Europe's environment ministers omitted any mention of stopping vested interests participating in global climate negotiations in a formal...
Todd Wynn, former Director of the American Legislative Exchange Council (ALEC)'s Energy Environmental and Agriculture Task Force, was recently hired by President Donald Trump to work as a senior-ranking official in the U.S. Department of the Interior.
DeSmog discovered the hire via LinkedIn, and Wynn says on his profile page that he began at Interior in October.
Wynn worked at ALEC from 2011 to 2013 and then became Director of External Affairs for Edison Electric Institute (EEI), a trade association representing electric utility companies nationwide. Prior to his position at ALEC, Wynn served as Vice President of the Cascade Policy Institute, a part of the State Policy Network (SPN), a national chain of state-level conservative and corporate-funded think-tanks which was started as an ALEC offshoot.
ALEC's critics have described the organization, a national consortium of mostly Republican Party state legislators and corporate lobbyists, as a “corporate bill mill.” That's because its lobbyist members convene several times a year with legislators to produce what it calls “model bills” which have ended up as actual legislation thousands of times since the organization's founding in 1973.
The Pentagon is moving forward with plans to protect its bases and operations from rising seas and other impacts of climate change, despite an order by President Trump to halt climate planning.
On March 28th, 2017, President Trump issued an executive order that rescinded all climate change actions within federal agencies. These actions had been mandated by a rule from the former Obama administration that required federal agencies to take the necessary steps to protect their respective agencies from climate threats. The original Obama order required military bases to factor climate change into their planning operations for expansions, existing structures, and future developments.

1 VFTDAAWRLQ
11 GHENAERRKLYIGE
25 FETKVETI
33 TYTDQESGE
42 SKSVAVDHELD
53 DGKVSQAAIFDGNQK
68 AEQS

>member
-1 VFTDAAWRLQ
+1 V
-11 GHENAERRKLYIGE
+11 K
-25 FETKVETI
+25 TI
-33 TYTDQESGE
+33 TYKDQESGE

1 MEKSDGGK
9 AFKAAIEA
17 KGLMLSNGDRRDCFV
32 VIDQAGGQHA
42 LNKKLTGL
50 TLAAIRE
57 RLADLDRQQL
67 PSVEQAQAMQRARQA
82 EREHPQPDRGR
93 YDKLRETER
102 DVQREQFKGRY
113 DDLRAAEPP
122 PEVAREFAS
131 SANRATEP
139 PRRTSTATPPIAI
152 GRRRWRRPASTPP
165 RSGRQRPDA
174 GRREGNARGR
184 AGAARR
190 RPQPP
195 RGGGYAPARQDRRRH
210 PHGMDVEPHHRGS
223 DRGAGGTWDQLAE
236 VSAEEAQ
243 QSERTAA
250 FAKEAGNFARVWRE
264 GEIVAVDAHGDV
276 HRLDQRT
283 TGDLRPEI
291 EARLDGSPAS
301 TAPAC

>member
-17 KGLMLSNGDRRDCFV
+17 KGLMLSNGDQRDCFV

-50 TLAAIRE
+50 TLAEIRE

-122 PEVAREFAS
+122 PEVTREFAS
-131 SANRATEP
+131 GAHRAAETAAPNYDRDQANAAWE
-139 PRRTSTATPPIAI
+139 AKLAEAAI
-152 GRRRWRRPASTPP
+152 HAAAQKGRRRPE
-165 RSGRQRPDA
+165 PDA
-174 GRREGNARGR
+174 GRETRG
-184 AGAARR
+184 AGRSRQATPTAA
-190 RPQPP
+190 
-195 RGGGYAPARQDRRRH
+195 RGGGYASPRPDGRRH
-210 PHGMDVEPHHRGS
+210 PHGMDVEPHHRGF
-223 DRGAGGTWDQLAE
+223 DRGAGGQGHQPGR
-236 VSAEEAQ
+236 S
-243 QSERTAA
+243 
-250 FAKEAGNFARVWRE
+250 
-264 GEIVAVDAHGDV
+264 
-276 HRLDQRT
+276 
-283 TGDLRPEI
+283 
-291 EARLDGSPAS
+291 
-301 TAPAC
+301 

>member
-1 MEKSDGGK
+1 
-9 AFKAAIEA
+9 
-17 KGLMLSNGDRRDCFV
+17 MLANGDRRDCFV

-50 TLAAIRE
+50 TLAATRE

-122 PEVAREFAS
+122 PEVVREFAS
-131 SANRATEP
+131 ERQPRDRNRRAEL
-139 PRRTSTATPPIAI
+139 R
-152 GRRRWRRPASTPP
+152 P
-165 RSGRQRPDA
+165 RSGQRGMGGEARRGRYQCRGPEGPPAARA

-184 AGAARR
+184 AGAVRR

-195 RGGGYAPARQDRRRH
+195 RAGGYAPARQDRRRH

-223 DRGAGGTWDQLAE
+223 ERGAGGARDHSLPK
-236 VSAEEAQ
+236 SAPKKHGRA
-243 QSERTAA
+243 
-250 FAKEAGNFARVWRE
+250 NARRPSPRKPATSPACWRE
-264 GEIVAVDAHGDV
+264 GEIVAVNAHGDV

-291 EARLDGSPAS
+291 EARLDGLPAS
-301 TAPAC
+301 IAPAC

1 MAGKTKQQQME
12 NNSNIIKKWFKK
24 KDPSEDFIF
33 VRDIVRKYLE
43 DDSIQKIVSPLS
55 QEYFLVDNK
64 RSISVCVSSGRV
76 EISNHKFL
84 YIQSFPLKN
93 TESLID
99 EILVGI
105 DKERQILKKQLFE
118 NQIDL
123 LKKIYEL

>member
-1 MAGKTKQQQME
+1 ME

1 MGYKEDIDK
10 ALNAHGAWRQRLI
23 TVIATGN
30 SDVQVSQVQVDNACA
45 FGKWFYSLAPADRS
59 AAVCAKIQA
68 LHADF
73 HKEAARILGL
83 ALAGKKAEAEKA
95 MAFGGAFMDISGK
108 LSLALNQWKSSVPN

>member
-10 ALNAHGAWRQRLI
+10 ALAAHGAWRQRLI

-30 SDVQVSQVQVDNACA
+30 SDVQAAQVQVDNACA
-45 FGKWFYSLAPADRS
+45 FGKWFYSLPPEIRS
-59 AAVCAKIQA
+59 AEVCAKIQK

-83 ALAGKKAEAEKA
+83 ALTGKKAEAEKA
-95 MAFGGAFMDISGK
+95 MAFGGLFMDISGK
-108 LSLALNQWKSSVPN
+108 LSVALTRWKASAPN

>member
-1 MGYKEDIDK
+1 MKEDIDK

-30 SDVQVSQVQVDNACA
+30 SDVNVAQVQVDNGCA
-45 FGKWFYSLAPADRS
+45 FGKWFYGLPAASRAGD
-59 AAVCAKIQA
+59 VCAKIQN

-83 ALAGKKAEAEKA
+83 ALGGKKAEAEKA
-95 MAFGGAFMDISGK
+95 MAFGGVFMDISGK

A contractor hired by the state of Michigan to independently review an aging oil pipeline running under the Great Lakes was simultaneously working for the pipeline company, documents obtained by DeSmog suggest. The documents contradict the contractor’s earlier claim that it had effectively stopped working for Enbridge once hired by Michigan.
In the last 30 days, the Gulf of Mexico and Atlantic Ocean have played host to four hurricanes, three of which reached category 3 or higher, with Hurricane Irma claiming the title as the strongest hurricane ever recorded in the Atlantic Ocean.
The race is on for electric vehicle supremacy.
Last week, China — the world’s second largest economy and consumer of about one-third of new cars — announced it will set a deadline for automakers to end sales of fossil-fuel-powered vehicles, in a move that is expected to accelerate the global push into the electric car market.
China joins Norway, France and the U.K. in announcing plans to phase out vehicles with internal combustion engines.
Goldman Sachs recently estimated that electric vehicles will make up 32 per cent of global auto sales by 2040.
So, as the world moves toward the rapid adoption of electric vehicles, where is Canada in all of this?
By Kert Davies, crossposted from Climate Investigations Center
Q: What does spending tens of millions of dollars supporting climate denial organizations over a twenty year period buy you?
A: Donald Trump, abdication of U.S. leadership on climate and increased risk of damage from climate change.
The Washington Post’s Bob O’Harrow just penned the most complete treatment to date on what has happened over the past year and the past twenty years starting in 1997, resulting in the June 2017 Rose Garden party to ditch the Paris Climate Agreement. This story contains a sequence of key events and history, ending in the Trump White House.